May 4, 2012 — After five years and 60 meals, an informal dinner series organized by the University of Virginia's Office for Diversity and Equity to bring together members of the University community has reached its successful conclusion.
Since 2007, about 1,600 faculty, staff, students and Charlottesville-area community members attended the dinners, which featured Julian Bond, a civil rights leader and retiring history professor in the College of Arts & Sciences.
"I think this has been an extremely successful venture for the Office for Diversity and Equity, and to my knowledge has been the longest-running dinner series of its kind here at U.Va.," said Dr. Marcus Martin, U.Va.'s vice president and chief officer for diversity and equity, who attended 58 of the 60 dinners.
A recent gathering at a home in Charlottesville was representative of what the events aimed to achieve. At the beginning of the evening, a group of about 20 attendees – including a doctor from the U.Va. Health System, an environmental scientist visiting from South Africa, a pastor new to the area and several others, including faculty members – gathered with Bond on a porch and introduced themselves. Other than the organizers, most had never met.
"I grew up on college campuses, and it seemed that there wasn't really a place where faculty members would mingle every day," Bond said that evening. "Someone from the Engineering School might never meet someone from the French Department."
The dinners were designed to introduce new faculty members and others to Bond and each other in an informal setting, Martin said.
"We've had a very diverse group of faculty, staff, students and community members with diverse academic, civic and social interests attend the dinners," Martin said. "The dinners specifically address one of our primary goals, which is to make the University inclusive and welcoming."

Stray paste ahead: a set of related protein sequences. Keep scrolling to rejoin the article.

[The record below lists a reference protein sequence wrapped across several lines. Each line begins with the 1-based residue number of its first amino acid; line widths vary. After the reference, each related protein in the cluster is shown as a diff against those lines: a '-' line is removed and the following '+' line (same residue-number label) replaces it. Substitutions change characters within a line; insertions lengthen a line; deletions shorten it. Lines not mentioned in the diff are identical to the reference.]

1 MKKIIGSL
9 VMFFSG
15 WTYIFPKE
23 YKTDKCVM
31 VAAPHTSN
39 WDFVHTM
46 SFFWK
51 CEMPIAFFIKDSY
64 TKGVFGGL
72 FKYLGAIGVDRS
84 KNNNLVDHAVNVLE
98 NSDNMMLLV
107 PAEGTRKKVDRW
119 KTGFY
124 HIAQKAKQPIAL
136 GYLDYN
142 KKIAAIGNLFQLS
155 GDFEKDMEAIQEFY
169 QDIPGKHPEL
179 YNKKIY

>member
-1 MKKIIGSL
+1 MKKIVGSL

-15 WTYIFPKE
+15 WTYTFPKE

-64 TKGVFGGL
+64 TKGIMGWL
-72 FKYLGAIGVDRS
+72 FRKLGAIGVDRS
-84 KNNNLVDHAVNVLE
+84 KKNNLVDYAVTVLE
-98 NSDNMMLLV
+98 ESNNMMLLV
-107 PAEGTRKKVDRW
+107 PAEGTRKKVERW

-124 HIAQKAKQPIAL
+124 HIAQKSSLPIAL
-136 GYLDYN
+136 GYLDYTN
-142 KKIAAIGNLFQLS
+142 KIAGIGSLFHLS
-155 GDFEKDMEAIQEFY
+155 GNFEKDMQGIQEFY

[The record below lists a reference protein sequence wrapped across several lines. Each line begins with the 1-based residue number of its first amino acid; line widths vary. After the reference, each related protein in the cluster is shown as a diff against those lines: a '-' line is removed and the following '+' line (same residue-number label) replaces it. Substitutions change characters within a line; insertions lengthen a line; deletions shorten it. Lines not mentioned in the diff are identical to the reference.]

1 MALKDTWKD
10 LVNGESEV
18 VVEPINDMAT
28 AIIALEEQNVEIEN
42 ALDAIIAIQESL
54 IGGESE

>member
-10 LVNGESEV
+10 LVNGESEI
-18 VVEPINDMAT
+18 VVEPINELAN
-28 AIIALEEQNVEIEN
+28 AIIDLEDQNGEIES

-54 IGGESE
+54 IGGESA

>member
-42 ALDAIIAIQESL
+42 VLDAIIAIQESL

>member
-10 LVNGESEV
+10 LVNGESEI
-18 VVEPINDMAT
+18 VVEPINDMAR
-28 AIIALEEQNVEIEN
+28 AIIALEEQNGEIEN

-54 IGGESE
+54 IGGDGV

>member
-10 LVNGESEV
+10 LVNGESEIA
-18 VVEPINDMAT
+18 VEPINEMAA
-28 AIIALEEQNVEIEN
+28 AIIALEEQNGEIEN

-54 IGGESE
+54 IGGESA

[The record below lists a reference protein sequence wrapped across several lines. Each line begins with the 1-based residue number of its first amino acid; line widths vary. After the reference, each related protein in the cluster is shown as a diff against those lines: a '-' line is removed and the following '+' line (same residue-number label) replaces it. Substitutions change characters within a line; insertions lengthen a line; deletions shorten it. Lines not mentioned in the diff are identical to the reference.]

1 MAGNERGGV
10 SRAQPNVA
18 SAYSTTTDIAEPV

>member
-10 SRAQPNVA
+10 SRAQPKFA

The dinner hosts have ranged from area residents to senior members of the University community. Several deans have also hosted the dinner series over the years, including Dean Dorrie K. Fontaine of the School of Nursing, who hosted two.
"The chance to have Julian in our home and listen to his tales of the Civil Rights Era with faculty from across all schools has been magical," Fontaine said. "This past year in Pavilion IX we also invited several Lawn students to join the faculty. He sat right down with one student and worked on his thesis ideas and seemed completely engaged.
"Julian will be missed, but his legacy here at U.Va. is one of constant generosity of spirit. He knows the power of presence and inspiration to transform a nation, a good lesson for us all."
Dean Kim Tanzer of the School of Architecture hosted the next-to-last dinner in the series. She said it was an honor to host Bond and his wife Pam Horowitz and to facilitate cross-Grounds exchanges and friendships
"Julian and Pam were lively, inspiring participants in conversations that left us with feelings of possibility and hope," Tanzer said. "I trust the legacy established through these dinners will continue after Mr. Bond's retirement, assuring that the role he has played nationally and beyond will continue to motivate our work here at U.Va. in perpetuity."
Wynne Stuart, the associate provost for academic support and classroom management, and Vicki Hawes, manager of off-Grounds housing, hosted the final dinner in the series.
The feedback from participants has also been strong. A list of anonymous comments solicited from participants shows overwhelming support for the mission of the series.
"Beyond fellowship, which is reason enough for these gatherings, I was able to meet people from other parts of the University, which would not happen otherwise," one participant wrote to event organizers afterward. "In fact, one person is a great contact for one of my graduate students, whose research will benefit from being introduced to this person. Good food, better conversation, and a valuable opportunity."
Martin said the dinner series will continue in some form after Bond's retirement, though the format and frequency have yet to be determined.
– by Rob Seal